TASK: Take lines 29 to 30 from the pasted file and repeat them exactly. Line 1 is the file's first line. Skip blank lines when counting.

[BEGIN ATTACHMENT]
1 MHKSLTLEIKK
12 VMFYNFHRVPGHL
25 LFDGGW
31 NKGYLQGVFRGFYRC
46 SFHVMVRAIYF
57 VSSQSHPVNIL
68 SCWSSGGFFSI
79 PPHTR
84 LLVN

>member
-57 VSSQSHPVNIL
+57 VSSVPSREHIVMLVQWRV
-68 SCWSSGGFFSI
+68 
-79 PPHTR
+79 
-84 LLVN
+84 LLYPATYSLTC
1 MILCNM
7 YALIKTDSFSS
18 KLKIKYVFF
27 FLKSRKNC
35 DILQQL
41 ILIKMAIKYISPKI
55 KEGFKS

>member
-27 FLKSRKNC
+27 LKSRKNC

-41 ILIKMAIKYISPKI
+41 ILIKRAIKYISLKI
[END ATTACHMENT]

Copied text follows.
-41 ILIKMAIKYISPKI
+41 ILIKRAIKYISLKI